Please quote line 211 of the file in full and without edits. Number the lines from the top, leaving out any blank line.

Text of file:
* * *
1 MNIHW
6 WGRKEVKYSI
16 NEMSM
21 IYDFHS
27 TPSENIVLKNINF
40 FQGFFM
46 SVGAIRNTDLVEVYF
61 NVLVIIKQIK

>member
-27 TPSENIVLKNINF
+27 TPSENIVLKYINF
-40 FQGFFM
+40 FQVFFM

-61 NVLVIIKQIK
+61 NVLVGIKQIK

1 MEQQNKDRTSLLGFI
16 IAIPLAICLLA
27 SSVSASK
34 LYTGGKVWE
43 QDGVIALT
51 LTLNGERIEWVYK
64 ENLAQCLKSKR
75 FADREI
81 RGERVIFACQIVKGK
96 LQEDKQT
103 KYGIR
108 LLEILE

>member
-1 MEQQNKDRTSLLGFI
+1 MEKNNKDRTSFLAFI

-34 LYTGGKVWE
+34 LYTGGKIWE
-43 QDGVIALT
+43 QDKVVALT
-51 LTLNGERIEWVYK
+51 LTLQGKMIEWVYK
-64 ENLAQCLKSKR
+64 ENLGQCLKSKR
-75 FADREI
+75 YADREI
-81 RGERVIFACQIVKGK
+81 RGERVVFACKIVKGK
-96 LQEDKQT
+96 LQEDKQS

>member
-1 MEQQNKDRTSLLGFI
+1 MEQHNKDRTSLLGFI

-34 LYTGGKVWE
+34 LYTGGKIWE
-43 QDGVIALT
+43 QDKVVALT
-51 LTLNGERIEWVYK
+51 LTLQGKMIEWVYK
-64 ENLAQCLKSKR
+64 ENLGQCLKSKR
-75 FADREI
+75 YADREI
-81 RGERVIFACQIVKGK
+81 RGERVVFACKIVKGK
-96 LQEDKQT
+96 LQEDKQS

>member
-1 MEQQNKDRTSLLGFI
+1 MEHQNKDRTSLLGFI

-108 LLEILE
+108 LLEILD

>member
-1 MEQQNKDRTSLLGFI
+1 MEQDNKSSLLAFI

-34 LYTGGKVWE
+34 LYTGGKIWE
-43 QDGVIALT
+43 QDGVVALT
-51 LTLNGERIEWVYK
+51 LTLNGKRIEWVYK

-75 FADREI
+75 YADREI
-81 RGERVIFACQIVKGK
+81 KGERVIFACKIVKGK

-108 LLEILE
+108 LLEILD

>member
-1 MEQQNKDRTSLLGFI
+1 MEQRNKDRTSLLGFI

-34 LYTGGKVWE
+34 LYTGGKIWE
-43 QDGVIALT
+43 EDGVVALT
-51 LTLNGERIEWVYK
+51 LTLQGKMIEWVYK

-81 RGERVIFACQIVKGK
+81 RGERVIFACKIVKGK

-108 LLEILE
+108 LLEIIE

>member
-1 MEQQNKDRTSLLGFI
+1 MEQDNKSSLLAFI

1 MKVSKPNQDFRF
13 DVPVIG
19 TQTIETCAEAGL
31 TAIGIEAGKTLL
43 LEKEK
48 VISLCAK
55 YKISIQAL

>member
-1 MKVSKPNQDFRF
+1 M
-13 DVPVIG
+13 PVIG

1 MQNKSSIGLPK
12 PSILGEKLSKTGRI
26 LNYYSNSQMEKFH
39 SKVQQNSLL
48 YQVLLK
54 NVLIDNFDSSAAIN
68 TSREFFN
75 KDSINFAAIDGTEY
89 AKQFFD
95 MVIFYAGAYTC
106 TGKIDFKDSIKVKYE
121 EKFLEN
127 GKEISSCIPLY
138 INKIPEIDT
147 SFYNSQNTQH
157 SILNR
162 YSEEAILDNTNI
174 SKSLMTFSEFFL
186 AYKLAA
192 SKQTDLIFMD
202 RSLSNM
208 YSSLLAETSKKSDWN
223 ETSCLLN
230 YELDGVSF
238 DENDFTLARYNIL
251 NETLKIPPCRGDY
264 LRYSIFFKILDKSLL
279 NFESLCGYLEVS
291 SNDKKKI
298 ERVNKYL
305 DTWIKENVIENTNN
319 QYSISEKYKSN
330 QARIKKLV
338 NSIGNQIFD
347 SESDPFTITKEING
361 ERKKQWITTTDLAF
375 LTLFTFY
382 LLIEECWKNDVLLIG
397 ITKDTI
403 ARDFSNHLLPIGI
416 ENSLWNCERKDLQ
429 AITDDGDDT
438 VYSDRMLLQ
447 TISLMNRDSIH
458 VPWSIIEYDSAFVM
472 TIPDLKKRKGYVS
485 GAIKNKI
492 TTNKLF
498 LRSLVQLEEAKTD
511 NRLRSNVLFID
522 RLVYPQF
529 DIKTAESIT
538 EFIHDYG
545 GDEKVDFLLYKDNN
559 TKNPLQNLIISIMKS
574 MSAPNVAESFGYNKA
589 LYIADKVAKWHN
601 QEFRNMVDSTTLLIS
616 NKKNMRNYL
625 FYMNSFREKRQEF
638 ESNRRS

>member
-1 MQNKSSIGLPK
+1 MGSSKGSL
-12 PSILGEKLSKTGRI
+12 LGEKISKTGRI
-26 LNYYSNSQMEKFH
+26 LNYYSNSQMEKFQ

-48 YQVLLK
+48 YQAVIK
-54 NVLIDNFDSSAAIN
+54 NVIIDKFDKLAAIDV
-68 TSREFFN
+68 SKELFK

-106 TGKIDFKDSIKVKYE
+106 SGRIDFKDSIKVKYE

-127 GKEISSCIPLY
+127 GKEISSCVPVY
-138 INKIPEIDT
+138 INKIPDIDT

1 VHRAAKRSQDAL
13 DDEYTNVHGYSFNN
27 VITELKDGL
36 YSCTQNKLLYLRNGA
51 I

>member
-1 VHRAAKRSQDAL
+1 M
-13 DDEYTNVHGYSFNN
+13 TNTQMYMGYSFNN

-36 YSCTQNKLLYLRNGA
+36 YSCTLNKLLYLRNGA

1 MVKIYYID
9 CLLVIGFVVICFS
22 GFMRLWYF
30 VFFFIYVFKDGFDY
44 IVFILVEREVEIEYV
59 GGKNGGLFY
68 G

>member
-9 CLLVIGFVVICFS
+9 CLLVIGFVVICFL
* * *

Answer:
+9 CLLVIGFVVICFL